In order for Bridge House to have the impact we need to on helping our clients reach the highest level of self-sufficiency possible, we must create a continuum of complementary services to engage people where they are and help them progress. To do so, Bridge House is taking the lead in creating a Resource Center for homeless individuals in Boulder. This will be an extension of what we currently do and will involve more emphasis on creating a single entry point to both identify what people need and ensure they are linked with the right service. We will create a “one stop shop” model to bring providers to one location to deliver their programming and engage homeless clients into their services – such as mental health treatment, education, and substance abuse counseling. This Resource Center will also allow Bridge House to expand our employment programming.
To make this Resource Center a reality, Bridge House will be taking the lead to coordinate with complementary service providers to develop a pilot for fall 2012.
The back story –
In Boulder we have many resources but they are not yet working to capacity to move people out of homelessness. We at Bridge House observe that there are two primary reasons for this disconnect.
First, we as a community lack an effective and efficient way to help homeless people access what they need in terms of services. We do not have a single intake and assessment point for both homeless people to find what they need, but also for service providers to truly understand and document the diversity of the homeless men and women in Boulder.
Second, we are lacking both employment opportunities and affordable housing in Boulder. With the launch of our Ready to Work transitional employment program, Bridge House is a lead agency in Boulder providing employment services to homeless individuals. A continuum of programs from practical job readiness services, to intensive transitional jobs, which will lead to mainstream employment, and will help more homeless people access employment by providing them with a platform to reenter the workforce.
Ready to Work is the signature program of Bridge House’s employment services. Ready to Work applies a business approach toward solving increasingly difficult and expensive social problems – homelessness, joblessness, and criminal recidivism. Ready to Work creates paid transitional work opportunities as the core element of a comprehensive program providing a pathway to independence for homeless men and women. Ready to Work strives to improve lives, save resources, and improve the community while running sustainable, competitive business ventures. The visibility of transitional work changes perceptions of employers about the level of willingness and skill of those who are homeless.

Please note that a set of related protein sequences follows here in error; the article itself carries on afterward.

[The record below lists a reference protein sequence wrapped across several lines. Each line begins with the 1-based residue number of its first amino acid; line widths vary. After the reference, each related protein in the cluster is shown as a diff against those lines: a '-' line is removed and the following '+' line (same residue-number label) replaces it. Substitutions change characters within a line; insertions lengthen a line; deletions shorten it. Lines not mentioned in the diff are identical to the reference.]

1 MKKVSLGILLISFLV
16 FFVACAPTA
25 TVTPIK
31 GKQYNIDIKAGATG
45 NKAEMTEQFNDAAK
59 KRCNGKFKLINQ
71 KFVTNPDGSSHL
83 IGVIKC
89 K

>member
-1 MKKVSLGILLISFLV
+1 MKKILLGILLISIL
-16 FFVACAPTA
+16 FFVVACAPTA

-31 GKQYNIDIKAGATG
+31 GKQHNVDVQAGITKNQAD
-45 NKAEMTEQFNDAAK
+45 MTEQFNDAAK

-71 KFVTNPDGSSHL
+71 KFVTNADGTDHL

With better preparation and access to employment, able-bodied, work-ready homeless individuals will be able to become contributing, tax-paying members of our community with income to be able to enter the housing market.
In terms of housing, though we do not currently develop housing, Bridge House recognizes that housing is a key ingredient in addressing homelessness but not every homeless person needs a unit built just for them. Rather, we need to create a continuum of initiatives beginning with homelessness prevention, including incentives for landlords to offer affordable rents.
Boulder needs more housing resources for the homeless including a continuum of – year-round emergency shelter, program-specific transitional housing, affordable housing (both in the private market and through the Boulder Housing Authority), HUD-funded voucher programs including Shelter Plus Care, Housing First and Veterans Affairs Supportive Housing, as well as project based Housing First for the most chronically homeless.
Bridge House supports smart housing policy that faces the realities of the lack of affordable housing options in Boulder County and reflects the diverse needs of the homeless population. Policies and programming must be complementary, access to housing must be coordinated in an effective and efficient manner across agencies.
Here is what we can do:
• Advocate for more affordable housing
• Support employment for homeless people
• Help the community to understand that in order for us to address homelessness we need policy and programming to be coordinated